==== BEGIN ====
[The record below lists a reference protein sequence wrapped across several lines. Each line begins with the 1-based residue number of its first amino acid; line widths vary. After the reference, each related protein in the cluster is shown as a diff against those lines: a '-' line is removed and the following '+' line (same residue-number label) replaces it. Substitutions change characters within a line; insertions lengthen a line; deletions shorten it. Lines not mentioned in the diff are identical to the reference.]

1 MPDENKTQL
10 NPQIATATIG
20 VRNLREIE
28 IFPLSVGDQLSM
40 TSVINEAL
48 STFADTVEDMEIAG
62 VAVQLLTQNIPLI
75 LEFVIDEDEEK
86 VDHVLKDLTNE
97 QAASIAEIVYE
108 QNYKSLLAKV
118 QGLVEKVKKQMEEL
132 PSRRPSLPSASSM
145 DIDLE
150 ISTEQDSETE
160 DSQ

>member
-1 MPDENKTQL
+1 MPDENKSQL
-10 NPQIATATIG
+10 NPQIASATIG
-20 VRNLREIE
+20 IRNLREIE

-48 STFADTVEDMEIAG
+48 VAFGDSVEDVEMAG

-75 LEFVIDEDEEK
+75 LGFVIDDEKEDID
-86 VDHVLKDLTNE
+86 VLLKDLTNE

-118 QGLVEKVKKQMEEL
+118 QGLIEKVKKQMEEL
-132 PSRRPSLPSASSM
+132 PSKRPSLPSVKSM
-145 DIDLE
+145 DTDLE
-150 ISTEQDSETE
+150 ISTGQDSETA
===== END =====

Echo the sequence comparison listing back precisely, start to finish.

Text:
[The record below lists a reference protein sequence wrapped across several lines. Each line begins with the 1-based residue number of its first amino acid; line widths vary. After the reference, each related protein in the cluster is shown as a diff against those lines: a '-' line is removed and the following '+' line (same residue-number label) replaces it. Substitutions change characters within a line; insertions lengthen a line; deletions shorten it. Lines not mentioned in the diff are identical to the reference.]

1 MPDENKTQL
10 NPQIATATIG
20 VRNLREIE
28 IFPLSVGDQLSM
40 TSVINEAL
48 STFADTVEDMEIAG
62 VAVQLLTQNIPLI
75 LEFVIDEDEEK
86 VDHVLKDLTNE
97 QAASIAEIVYE
108 QNYKSLLAKV
118 QGLVEKVKKQMEEL
132 PSRRPSLPSASSM
145 DIDLE
150 ISTEQDSETE
160 DSQ

>member
-1 MPDENKTQL
+1 MPDENKSQL
-10 NPQIATATIG
+10 NPQIASATIG
-20 VRNLREIE
+20 IRNLREIE

-48 STFADTVEDMEIAG
+48 VAFGDSVEDVEMAG

-75 LEFVIDEDEEK
+75 LGFVIDDEKEDID
-86 VDHVLKDLTNE
+86 VLLKDLTNE

-118 QGLVEKVKKQMEEL
+118 QGLIEKVKKQMEEL
-132 PSRRPSLPSASSM
+132 PSKRPSLPSVKSM
-145 DIDLE
+145 DTDLE
-150 ISTEQDSETE
+150 ISTGQDSETA